Mary Sarah Smith

about 1733–
Cuckfield, Sussex, England, United Kingdom

The Life Summary of Mary Sarah

Mary Sarah Smith was born about 1733, in Cuckfield, Sussex, England, United Kingdom. She married John Starley about 1754, in Cuckfield, Sussex, England, United Kingdom. They were the parents of at least 1 son and 3 daughters.

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Family Time Line

John Starley
1730–1803
Mary Sarah Smith
1733–
Marriage: about 1754
Sarah Starley
1755–1836
Elizabeth Starley
1757–
Mary Starley
1763–1833
John Starley
1768–

Spouse and Children

  • Marriage
    about 1754Cuckfield, Sussex, England, United Kingdom
  • Children

    (4)

    World Events (4)

    1801 · The Act of Union
    Age 68
    The Act of Union was a legislative agreement which united England, Scotland, Wales, and Ireland under the name of the United Kingdom on January 1, 1801.
    1815
    Age 82
    The defeat of Napoleon Bonaparte at Waterloo marks the end of the Napoleonic Wars. Napoleon defeated and exiled to St. Helena.
    1830
    Age 97
    Eclectic Period (Art and Antiques).

    Name Meaning

    English and Scottish: occupational name denoting a worker in metal, especially iron, such as a blacksmith or farrier, from Middle English smith ‘smith’ (Old English smith, probably a derivative of smītan ‘to strike, hammer’). Early examples are also found in the Latin form Faber . Metal-working was one of the earliest occupations for which specialist skills were required, and its importance ensured that this term and its equivalents in other languages were the most widespread of all occupational surnames in Europe. Medieval smiths were important not only in making horseshoes, plowshares, and other domestic articles, but above all for their skill in forging swords, other weapons, and armor. This is also the most frequent of all surnames in the US. It is very common among African Americans and Native Americans (see also 5 below). This surname (in any of the two possible English senses; see also below) is also found in Haiti. See also Smither .English: from Middle English smithe ‘smithy, forge’ (Old English smiththe). The surname may be topographic, for someone who lived in or by a blacksmith's shop, occupational, for someone who worked in one, or habitational, from a place so named, such as Smitha in King's Nympton (Devon). Compare Smithey .Irish and Scottish: sometimes adopted for Gaelic Mac Gobhann, Irish Mac Gabhann ‘son of the smith’. See McGowan .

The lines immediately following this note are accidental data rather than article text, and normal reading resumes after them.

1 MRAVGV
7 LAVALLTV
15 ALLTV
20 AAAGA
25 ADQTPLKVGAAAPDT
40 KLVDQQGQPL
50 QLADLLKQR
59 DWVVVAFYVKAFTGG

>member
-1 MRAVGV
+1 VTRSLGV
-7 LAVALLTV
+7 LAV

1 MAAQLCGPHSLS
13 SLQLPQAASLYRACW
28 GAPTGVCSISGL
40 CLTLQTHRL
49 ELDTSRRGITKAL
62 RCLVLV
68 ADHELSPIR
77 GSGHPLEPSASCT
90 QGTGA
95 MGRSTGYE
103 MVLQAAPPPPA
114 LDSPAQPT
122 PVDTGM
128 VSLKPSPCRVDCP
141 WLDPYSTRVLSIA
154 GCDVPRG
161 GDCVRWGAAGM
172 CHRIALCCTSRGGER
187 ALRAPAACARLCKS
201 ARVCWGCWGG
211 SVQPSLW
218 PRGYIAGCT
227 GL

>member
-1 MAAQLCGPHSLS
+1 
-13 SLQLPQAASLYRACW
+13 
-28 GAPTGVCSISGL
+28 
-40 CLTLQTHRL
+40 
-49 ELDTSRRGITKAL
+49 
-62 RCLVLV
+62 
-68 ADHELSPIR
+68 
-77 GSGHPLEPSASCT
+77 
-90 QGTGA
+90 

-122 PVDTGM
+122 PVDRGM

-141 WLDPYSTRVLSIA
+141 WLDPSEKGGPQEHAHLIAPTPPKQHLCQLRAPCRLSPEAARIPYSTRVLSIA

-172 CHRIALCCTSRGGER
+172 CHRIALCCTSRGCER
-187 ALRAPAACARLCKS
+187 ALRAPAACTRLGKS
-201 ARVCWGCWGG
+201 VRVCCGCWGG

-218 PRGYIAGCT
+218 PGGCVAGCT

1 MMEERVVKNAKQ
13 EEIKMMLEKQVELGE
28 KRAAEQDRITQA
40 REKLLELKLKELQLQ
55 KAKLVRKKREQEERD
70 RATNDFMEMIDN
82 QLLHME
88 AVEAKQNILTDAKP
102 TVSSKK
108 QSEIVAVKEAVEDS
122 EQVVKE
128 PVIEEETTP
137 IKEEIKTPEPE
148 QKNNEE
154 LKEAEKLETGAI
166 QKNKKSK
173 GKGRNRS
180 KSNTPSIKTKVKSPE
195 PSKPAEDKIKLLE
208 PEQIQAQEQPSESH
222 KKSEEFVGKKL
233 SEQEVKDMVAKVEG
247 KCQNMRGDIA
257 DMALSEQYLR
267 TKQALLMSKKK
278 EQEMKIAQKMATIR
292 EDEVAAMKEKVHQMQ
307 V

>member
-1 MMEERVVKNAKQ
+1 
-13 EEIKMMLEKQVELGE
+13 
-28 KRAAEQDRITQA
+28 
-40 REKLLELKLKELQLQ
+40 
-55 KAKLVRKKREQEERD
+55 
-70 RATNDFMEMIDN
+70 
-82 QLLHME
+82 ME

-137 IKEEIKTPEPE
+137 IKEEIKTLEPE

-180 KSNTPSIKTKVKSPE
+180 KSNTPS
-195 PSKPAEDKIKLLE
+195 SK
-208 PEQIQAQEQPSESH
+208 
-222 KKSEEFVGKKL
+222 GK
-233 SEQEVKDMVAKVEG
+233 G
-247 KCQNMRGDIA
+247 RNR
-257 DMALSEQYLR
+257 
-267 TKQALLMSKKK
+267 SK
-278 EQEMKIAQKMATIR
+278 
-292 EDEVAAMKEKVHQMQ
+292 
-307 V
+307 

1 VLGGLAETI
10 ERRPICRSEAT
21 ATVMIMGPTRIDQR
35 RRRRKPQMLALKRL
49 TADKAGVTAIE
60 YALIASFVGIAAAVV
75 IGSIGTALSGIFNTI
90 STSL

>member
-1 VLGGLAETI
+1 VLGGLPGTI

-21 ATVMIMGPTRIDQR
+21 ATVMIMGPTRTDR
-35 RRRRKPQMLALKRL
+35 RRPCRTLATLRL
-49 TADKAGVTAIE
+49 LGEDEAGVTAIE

Dictionary of American Family Names © Patrick Hanks 2003, 2006.

    Possible Related Names

    Smithe
    Smither
    Smithey
    Smyth
    Smythe
    McGowan
    Smead
    Faber

    Sources (5)

    • Sarah Starley in entry for Sarah Starley, "England Births and Christenings, 1538-1975"
    • Sarah Starley in entry for Sarah Starley, "England, Sussex, Parish Registers, 1538-1910"

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